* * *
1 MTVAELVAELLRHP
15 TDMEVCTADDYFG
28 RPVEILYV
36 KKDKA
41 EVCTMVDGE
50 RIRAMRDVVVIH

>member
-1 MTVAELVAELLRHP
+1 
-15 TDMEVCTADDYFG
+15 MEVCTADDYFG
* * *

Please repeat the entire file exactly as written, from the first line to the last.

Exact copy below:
1 MTVAELVAELLRHP
15 TDMEVCTADDYFG
28 RPVEILYV
36 KKDKA
41 EVCTMVDGE
50 RIRAMRDVVVIH

>member
-1 MTVAELVAELLRHP
+1 
-15 TDMEVCTADDYFG
+15 MEVCTADDYFG